Selling on DMs Guild – Pros and Cons


I’ve been selling 5e work on the Guild since pretty much the beginning. I’ve experienced some small success on the platform. In that process, I’ve seen a lot of flap out there about selling your content on the Guild. Some of it is kind of true. Some of it is false. Some of it is absurd. This is an attempt to address some common misconceptions.

First off, don’t go by what you hear. Practice due diligence. Read the Creator FAQ. Go do that now. This post will still be here when you get back. 
Second, if you’re thinking about creating content for the Guild, there’s a Facebook group for that — a helpful, friendly group of creators who just want to help other folks make awesome stuff. Leverage that knowledge base. The Guild creator community is one of the best, most friendly, most helpful communities you’re ever going to find.
Third, yes, the Guild pays 50% royalty as opposed to DTRPG’s 70+% or the 100% you can get by selling on your own site. There’s a couple of huge reasons for that smaller royalty: selling your stuff through the Guild gives you access to the vast majority of protected Wizards D&D IP, and it’s the single largest captive market for 5e materials.
Let me unpack both of those a bit farther.
When you sell your work on the Guild, you get access to the Wizards D&D library. If you want to feature Khelben Blackstaff as an NPC in an adventure set in Waterdeep which also features beholders and illithids, you can. You may not legally do that anywhere else. If that’s not important to you, you can sell it anywhere you like, provided you comply with the OGL, which isn’t hard but can be complicated (read it carefully).
When you sell on the Guild you’re putting your work in front of people who come there solely to consume D&D 5e materials. In addition, Wizards is making an effort to drive buyers to the Guild on all their social-media and streaming channels, which means you don’t have to do a massive amount of marketing (though a bit of marketing helps if you want to be successful). Creators of 5e OGL content have a really tough job marketing their work unless they’re large houses like Kobold Press, who can afford to spend time and money marketing their products. If you’re willing to put an awful lot of effort into marketing your work, you can sell it on DTRPG (or hell, your own website) and make a much larger percentage on it. Personally, I find that having all my 5e material in one place and letting someone else do the heavy marketing lifting translates to a greater volume of sales, which makes up for the smaller royalty percentage per unit sold.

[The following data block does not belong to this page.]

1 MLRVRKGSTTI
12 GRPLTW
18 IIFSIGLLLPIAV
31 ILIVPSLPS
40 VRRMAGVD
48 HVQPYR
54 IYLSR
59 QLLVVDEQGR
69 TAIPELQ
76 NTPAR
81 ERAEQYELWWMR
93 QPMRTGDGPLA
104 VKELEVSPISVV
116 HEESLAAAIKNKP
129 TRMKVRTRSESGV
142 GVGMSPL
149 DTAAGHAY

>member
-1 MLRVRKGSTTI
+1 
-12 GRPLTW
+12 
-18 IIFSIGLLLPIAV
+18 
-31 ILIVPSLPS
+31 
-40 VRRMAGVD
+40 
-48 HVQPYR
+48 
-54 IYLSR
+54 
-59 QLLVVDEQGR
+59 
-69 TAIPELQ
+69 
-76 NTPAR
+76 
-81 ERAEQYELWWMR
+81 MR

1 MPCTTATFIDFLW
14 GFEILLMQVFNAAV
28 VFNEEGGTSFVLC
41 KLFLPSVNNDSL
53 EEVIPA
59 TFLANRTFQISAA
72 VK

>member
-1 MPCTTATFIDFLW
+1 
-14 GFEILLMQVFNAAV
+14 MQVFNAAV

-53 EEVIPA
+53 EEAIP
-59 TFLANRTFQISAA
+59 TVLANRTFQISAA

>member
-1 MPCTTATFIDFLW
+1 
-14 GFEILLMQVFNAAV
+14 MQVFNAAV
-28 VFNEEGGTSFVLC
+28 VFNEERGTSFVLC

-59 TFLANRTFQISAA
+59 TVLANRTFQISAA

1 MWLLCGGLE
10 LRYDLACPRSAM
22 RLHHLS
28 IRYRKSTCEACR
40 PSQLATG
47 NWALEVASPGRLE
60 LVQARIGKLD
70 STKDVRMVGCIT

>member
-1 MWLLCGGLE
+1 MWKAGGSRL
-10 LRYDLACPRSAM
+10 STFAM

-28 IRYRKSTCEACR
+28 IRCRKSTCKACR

Fourth, you may have heard that selling on the Guild means you can’t publish that work anywhere else. Yes, that’s absolutely true, there’s precisely nothing wrong with it, and it boggles my mind how it can be confusing to anyone.
The Guild is your publisher. That’s how publishing usually works, unless you get lucky or famous or find an edge case (like EN5IDER).* If I write an article for a magazine, I get paid for that article, and that article belongs to the magazine. It’s even simpler than that: You sold a thing to someone else. That thing now belongs to them. You wouldn’t sell a skateboard to someone then insist you retain the right to use that skateboard, or (worse) retain the right to sell that skateboard to someone else, would you? No. That doesn’t make sense.
The only difference here is that the Guild doesn’t pay you a lump sum all at once. They pay you a little bit over time through royalties.
Because, and this is the key to the whole matter, the Guild is your publisher. You don’t publish things on the Guild. The Guild is your publisher. It’s just that they’re not very picky about what they publish; they publish everything that comes to them. 😉
How does that compare to DTRPG? DTRPG is a platform, not a publisher. Publishers sell work via DTRPG’s platform. The smaller percentage DTRPG takes from every sale is a fee for the service. It’s no different than Amazon or any other selling platform. They let you sell your stuff and take a bit from each sale.

For example, I have an adventure coming out soon for Odysseys & Overlords, a new OSR setting (which is awesome and you should check it out). I sold it to Aegis Studios, the publisher of O&O. Aegis Studios is the entity who sells it on DTRPG. I have no expectation of retaining any rights to that work. I sold a thing to them.

Here’s the kicker: For that work, I will be paid a percentage, a royalty, just like for my Guild work. It’s a royalty pretty much the size of the Guild royalty percentage. I get paid for my work, the publisher gets paid for the product, the platform gets paid for their service.

Choosing where and how to sell your work is sometimes difficult. I hope this helps clear the murk a bit.

* EN5IDER buys exclusive rights to your work for a year, after which you get the rights back.

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